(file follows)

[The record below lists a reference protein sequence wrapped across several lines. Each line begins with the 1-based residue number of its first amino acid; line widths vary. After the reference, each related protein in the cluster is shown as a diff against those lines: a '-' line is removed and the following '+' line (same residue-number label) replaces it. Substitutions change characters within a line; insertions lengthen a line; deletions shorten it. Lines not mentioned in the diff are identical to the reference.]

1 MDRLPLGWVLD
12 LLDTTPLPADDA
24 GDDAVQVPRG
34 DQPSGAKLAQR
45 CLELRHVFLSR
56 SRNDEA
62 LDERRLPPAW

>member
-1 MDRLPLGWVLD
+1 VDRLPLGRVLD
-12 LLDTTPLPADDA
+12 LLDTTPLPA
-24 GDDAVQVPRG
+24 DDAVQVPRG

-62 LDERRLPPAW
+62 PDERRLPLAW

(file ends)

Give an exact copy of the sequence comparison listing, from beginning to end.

[The record below lists a reference protein sequence wrapped across several lines. Each line begins with the 1-based residue number of its first amino acid; line widths vary. After the reference, each related protein in the cluster is shown as a diff against those lines: a '-' line is removed and the following '+' line (same residue-number label) replaces it. Substitutions change characters within a line; insertions lengthen a line; deletions shorten it. Lines not mentioned in the diff are identical to the reference.]

1 MDRLPLGWVLD
12 LLDTTPLPADDA
24 GDDAVQVPRG
34 DQPSGAKLAQR
45 CLELRHVFLSR
56 SRNDEA
62 LDERRLPPAW

>member
-1 MDRLPLGWVLD
+1 VDRLPLGRVLD
-12 LLDTTPLPADDA
+12 LLDTTPLPA
-24 GDDAVQVPRG
+24 DDAVQVPRG

-62 LDERRLPPAW
+62 PDERRLPLAW